I do not, however, limit the number of sweets at a party because 1) i have no idea how many will cause the stomach ache and 2) i think having the stomach ache is instructive as in “that’s the feeling you get when you have too many sweets”. perhaps once he’s felt it, he will be more mindful next time. or perhaps he’ll have to feel it several times to be more mindful. so yes! i let my kids eat as many as they want at parties. but at home i just don’t have them around most of the time so it isn’t an issue.

      But also giving a child INFORMATION about their day is HELPFUL. “Honey we won’t be near a potty for a couple of hours. Would you like to try now?” Because while she may get some urine out of her body now, she still may have to go in two hours. That’s a hard one to judge!

      Thanks for sharing your examples. I appreciate you writing in.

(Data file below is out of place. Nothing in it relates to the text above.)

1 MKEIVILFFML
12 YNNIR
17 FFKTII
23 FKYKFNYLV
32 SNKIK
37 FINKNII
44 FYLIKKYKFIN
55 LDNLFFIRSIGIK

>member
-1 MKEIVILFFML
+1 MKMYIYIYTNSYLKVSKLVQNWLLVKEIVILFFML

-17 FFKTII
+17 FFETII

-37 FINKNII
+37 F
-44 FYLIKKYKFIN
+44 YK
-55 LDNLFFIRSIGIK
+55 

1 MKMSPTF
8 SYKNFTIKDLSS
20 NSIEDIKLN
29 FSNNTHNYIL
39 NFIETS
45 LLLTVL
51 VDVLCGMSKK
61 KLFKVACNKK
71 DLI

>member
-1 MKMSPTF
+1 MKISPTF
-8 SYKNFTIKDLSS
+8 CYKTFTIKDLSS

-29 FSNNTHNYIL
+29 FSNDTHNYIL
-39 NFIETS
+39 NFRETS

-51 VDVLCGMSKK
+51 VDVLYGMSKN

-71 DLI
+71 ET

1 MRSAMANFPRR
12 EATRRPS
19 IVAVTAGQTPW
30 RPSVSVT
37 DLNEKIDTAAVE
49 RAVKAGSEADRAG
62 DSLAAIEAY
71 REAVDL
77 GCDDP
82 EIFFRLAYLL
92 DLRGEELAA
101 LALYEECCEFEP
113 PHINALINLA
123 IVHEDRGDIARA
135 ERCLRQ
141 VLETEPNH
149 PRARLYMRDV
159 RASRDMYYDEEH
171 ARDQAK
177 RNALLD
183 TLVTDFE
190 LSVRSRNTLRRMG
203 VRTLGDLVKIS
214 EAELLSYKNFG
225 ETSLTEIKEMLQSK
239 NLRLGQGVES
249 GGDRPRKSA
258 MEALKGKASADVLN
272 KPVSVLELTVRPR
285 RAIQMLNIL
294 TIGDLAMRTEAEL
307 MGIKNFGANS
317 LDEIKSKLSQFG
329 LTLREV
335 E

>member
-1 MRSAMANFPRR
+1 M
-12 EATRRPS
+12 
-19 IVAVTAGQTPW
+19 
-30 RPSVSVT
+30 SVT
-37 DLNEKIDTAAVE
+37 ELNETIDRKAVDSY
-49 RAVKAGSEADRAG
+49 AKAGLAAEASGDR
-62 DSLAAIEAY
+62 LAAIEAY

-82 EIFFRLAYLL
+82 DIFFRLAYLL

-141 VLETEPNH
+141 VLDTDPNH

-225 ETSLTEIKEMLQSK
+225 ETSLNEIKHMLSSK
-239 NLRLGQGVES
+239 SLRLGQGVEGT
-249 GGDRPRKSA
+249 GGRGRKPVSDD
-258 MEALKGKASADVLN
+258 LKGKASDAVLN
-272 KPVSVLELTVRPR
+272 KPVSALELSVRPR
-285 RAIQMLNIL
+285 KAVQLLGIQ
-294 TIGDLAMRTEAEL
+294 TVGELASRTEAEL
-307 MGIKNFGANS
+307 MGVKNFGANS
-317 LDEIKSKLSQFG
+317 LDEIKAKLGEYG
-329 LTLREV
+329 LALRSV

Best,
      Jennifer

      • Suzanne says:

        Sorry to keep harping on this, but the potty thing isn’t a hard one to judge. Parents of little kids — especially 3.5 year-olds — simply should not say, “Would you like to try now to go to the bathroom?” They will almost always say no. But that does not mean they don’t need to go. Kids simply learn to hold it. They may be physically capable of holding it all day long. That does not mean they don’t need to go. It just means they are inhibiting bladder growth and risking thickening their bladder walls and developing a hyperactive bladder. This is one area, like teeth brushing, where it is important to be adultist.

        • Jennifer says:

          I wonder what happens if parents let kids wait until they are really ready to start using the toilet and just keep kids in diapers longer. I wonder if kids holding it in, is a sign that there was pressure to early to potty train. Any studies on this?

          • Suzanne says: